US data brightens

Big Picture

Euro-zone escapes technical recession, US data brightens, thin trading volumes

Markets searched for direction this week amid mixed economic data, uncertainty over further economic stimulus and below-average trade volumes.

In Europe, GDP figures released Monday showed five countries in technical recession (two quarters of back-to-back negative growth) but the region, as a whole, escaped the definition showing zero, rather than negative growth. Stagnation – as opposed to contraction – in France and razor-thin growth in Germany is what kept the region out of technical recession. German GDP increased 0.3% in the second quarter beating expectations. In France, GDP was flat compared with the first quarter but topped forecasts for a slight contraction.

The US economy balanced the scales by delivering more upbeat news in the form of rising retail sales which jumped in July for the first time in four months. July's gain well outpaced expectations and was the biggest rise since February. The positive sales numbers built on better-than-expected jobs data last week and good building permits numbers for new homes which jumped to a four-year high Thursday. Overall, it appears markets are content to simply sit things out until there’s more news on the stimulus front as NYSE and NASDAQ trading volumes for August are the lowest they’ve been since 2006.


TSX closes above 12,000, Dow and S&P 500 little changed, NASDAQ chugging along

In Canada, the TSX ended the four-day period with a solid advance Thursday as both oil and gold stocks moved higher. Crude is now trading around the US$94 a barrel mark after dipping below $80 earlier this summer while gold stocks have started to move even as the price of the metal is range bound at about US$1,600 an ounce. For the four-day period, the TSX moved 142 pts. higher to close at 12,032 clearing the 12k plateau for the first time since spring, and pushing the year-to-date return back into positive territory.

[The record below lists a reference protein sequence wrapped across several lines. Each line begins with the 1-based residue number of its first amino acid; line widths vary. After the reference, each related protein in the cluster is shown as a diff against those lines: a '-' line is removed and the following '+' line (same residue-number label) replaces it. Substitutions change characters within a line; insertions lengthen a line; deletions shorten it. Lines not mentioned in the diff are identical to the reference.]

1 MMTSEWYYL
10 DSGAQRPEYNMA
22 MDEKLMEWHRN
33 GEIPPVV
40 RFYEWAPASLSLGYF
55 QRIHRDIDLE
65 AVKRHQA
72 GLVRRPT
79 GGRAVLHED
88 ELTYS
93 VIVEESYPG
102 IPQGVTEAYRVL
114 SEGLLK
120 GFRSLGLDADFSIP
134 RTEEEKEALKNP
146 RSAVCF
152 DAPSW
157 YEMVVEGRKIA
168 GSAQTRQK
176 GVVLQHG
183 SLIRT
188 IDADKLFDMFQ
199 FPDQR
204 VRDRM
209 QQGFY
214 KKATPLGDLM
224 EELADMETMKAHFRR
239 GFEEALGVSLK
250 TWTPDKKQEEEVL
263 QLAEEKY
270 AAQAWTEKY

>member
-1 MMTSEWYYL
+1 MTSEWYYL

In contrast, the Dow and S&P 500 indexes largely moved sideways this week with the blue chip US index advancing 43 pts. over the four days to settle at 13,250. The S&P 500 edged higher by 10 pts. to end at 1,415 while the Nasdaq outdid both percentage-wise closing at 3,062, up 42 pts.

Our Recommendation

Longer-term investors should be buying equities selectively

  • Equities. Steve Uzielli, Portfolio Manager, Portfolio Advisory Group (PAG) wrote: “in terms of where we see more attractive valuations, we believe longer-term investors should be buying selectively, particularly in the Energy and Materials sectors in Canada, and U.S. Industrials, Technology, Health Care, and Financials.”
  • Fixed income. Andrew Mystic, Associate Director, PAG, highlights the following recommendations: “Term Call – given the recent decline in yields, we no longer see value in the mid-to-long end of the curve and recommend investors stay short at this time. Sector Call – underweight Canada, overweight Municipals, Provincials and Corporates. Currency Call – we recommend Canadian investors remain in Canadian dollars for their fixed income holdings. Alternative Strategies – new call – marketweight high yield, marketweight Emerging Markets Debt, underweight inflation protected debt.”
  • Portfolio strategy. Scotia Capital Portfolio Strategist Vincent Delisle says: “in an environment dominated by wide shifts in sentiment, the ongoing technical reversals in U.S. long-term bond yields and the TSX index raise the odds of an extended risk-on trade heading into Q4.”

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About the Author

Jeff Stathopulos, CIM, CFP, Portfolio Manager

Jeff is an advisor and partner with The Navigation Team at Scotia Wealth Management.

He lives in Kelowna with his wife Tanya, their two university bound daughters and their canine kids.

You can contact Jeff by email at [email protected]

Website:  www.yourlifeyourplan.ca

The Navigation Team

Scotia Wealth Management

This column is for information purposes only. It is recommended that individuals consult with their financial advisor before acting on any information contained in this article. The opinions stated are those of the author and not necessarily those of Scotia Capital Inc. or The Bank of Nova Scotia. ScotiaMcLeod is a division of Scotia Capital Inc., Member Canadian Investor Protection Fund.

The views expressed are strictly those of the author and not necessarily those of Castanet. Castanet does not warrant the contents.

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